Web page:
Want to do well in law school? Try some extra face time with professors and fellow students.

A large-scale survey of law students found that those who interacted more with faculty members and classmates experienced benefits including keener critical and analytical thinking, writing and research skills, and ethical development.

That was one finding of the Law School Survey of Student Engagement, an annual study of law student satisfaction conducted by Indiana University’s Center for Postsecondary Research, which surveyed more than 25,000 students at 81 schools.

The researchers found that students benefited from a variety of faculty interactions, including in-class discussions and timely feedback on their work. “Our analysis reveals that interaction with faculty relates significantly to students’ perceptions of their own gains in both academic and personal dimensions,” the authors wrote.

Not only did these interactions help students develop key legal skills; they also helped them earn better grades. Students who reported more interaction with their professors tended to be more satisfied with their law school experience.

Similarly, the survey found a link between peer interaction and the development of writing, speaking and other skills. Such interactions included participation in student organizations, social events and study groups. A full 86 percent of the surveyed 1Ls said they participated in a study group, and these students reported higher levels of satisfaction with law school overall. However, study-group participation did not correlate to higher grades.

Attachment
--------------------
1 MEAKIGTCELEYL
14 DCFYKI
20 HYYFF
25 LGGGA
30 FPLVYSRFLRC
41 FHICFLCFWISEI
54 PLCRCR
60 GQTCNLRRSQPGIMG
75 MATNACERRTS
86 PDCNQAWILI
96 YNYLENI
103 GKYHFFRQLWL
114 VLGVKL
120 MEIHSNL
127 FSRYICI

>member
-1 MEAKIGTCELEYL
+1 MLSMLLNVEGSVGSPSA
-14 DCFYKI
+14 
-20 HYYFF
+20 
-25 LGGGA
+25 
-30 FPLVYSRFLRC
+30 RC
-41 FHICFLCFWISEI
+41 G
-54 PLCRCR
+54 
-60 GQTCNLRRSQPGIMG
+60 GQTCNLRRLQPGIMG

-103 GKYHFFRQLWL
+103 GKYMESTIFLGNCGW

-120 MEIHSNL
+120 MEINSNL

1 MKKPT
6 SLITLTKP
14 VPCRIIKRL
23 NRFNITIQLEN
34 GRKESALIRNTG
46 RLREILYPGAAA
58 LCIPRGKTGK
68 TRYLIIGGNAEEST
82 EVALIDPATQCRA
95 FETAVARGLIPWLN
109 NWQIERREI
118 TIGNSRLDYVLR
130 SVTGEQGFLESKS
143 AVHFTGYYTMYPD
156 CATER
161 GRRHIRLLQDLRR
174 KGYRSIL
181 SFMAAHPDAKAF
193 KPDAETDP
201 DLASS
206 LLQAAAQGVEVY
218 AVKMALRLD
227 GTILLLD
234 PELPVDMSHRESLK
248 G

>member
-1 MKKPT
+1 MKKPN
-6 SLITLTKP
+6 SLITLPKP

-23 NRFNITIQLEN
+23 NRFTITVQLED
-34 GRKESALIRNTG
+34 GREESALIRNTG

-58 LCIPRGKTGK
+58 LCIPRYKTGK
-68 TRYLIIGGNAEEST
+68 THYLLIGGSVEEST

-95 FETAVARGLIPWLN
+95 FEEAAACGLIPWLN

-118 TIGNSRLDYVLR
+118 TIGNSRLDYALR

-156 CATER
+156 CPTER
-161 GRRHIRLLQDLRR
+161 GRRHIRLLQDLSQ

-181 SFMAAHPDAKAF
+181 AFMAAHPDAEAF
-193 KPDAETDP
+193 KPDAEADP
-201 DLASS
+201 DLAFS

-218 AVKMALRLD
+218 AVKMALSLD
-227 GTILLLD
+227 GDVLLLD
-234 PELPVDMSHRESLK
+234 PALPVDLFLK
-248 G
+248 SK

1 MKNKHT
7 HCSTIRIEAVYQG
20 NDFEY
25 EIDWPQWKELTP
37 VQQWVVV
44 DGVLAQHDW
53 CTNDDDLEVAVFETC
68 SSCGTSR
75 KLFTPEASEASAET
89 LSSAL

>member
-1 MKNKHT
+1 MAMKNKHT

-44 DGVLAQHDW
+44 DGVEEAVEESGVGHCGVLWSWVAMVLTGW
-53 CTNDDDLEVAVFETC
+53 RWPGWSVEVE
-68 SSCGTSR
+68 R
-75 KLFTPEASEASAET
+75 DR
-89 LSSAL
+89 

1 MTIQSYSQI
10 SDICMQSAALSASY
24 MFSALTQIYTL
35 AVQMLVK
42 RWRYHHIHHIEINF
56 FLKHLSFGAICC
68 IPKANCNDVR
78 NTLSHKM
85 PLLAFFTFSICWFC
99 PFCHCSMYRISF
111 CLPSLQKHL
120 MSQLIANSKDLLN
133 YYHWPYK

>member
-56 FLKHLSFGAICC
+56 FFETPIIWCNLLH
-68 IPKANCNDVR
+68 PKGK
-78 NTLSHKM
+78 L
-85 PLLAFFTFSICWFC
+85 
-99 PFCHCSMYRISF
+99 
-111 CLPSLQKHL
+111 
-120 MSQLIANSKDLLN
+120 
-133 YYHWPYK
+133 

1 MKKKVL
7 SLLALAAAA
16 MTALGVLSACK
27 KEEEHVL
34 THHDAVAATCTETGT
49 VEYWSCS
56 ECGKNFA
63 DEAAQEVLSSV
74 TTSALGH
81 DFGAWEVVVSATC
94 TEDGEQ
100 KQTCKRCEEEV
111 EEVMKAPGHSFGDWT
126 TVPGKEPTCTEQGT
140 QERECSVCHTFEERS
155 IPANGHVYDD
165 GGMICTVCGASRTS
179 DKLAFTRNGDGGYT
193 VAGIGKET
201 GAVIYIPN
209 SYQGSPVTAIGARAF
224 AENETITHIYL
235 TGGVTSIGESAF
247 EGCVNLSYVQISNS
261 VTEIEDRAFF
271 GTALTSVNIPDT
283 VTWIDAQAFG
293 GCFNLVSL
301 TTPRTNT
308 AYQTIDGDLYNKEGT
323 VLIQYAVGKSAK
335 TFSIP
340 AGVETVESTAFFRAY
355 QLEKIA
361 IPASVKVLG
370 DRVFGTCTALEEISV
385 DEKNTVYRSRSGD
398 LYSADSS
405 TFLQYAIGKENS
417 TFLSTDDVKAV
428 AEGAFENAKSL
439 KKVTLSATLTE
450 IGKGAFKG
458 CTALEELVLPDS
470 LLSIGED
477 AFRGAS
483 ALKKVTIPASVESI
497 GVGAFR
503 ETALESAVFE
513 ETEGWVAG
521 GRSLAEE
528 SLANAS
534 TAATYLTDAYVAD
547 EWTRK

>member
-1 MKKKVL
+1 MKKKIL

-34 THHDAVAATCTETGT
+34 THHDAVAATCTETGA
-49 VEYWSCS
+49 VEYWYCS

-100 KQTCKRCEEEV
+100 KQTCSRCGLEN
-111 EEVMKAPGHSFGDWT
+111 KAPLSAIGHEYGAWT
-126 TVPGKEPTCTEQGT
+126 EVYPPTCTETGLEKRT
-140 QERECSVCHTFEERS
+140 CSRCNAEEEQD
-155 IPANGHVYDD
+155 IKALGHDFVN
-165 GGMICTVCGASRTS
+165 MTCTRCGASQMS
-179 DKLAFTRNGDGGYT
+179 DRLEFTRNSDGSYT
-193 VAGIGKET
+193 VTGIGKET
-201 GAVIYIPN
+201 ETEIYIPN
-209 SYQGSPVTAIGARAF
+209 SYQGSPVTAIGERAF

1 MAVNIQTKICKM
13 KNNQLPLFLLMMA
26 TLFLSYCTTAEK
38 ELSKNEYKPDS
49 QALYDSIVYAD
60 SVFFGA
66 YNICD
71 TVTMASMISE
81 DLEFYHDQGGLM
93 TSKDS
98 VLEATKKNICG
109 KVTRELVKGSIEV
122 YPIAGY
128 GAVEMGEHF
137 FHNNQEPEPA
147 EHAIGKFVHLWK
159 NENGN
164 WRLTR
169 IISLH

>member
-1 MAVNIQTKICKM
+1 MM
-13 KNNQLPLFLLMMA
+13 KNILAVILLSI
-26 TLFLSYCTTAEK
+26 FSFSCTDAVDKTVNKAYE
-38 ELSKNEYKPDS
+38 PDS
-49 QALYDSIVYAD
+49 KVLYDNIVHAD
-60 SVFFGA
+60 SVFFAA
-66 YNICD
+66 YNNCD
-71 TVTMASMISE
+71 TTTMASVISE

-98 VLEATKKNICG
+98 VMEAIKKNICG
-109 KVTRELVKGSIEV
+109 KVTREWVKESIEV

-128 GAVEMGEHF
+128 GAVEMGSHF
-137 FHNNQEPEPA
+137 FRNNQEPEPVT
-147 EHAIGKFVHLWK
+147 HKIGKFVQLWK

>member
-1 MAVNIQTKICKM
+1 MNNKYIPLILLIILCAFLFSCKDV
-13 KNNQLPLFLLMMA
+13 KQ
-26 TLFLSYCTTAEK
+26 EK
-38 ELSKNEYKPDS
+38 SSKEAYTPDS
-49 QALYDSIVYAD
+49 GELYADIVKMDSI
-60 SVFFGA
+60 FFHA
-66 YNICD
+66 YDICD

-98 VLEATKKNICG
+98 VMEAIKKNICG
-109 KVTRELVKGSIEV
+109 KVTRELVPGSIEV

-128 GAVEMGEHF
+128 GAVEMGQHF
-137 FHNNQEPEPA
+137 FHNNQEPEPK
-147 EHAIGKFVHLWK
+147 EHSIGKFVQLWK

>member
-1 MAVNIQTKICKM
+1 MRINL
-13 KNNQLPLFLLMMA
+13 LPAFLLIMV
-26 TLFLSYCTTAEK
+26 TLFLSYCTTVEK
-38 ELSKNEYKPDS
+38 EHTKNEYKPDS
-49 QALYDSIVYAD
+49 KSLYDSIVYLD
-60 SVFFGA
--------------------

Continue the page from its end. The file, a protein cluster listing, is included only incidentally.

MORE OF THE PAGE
“I was interested to see that students who participate in study groups are more likely to evaluate their law school experiences positively and to say that they would have chosen the same law school. The message is that I, and my law school, should do even more to encourage this,” Erwin Chemerinsky, dean of the University of California, Irvine School of Law, wrote in the survey’s introduction. He was one of a number of legal academics the authors contacted for comment about their findings.

Despite the evident benefits of involvement with professors, 25 percent of students surveyed said they never interacted with faculty outside the classroom. The same percentage said they haven’t discussed career plans or asked for job advice from their professors.

While our findings aver the importance of student-faculty interaction, they also suggest that additional opportunities exist for more meaningful interaction,” the authors wrote. “Law schools may draw on these findings in considering strategies to promote and facilitate such interaction.”

When it comes to overall satisfaction with law school, students appeared mostly content. Most — 79 percent — rated their law school experience as either “good” or “excellent.” When asked whether they would attend the same law school if they could choose again, 33 responded “definitely yes;” 41 percent said “probably yes;” 17 percent would probably not attend the same school; and 8 percent definitely would not do so.

Despite a growing chorus of crisis and disaster in the press, students’ evaluation of their legal education as well as their likelihood of attending the same school if they could begin anew have been remarkably stable over the years,” the study concluded.

Contact Karen Sloan at ksloan@alm.com.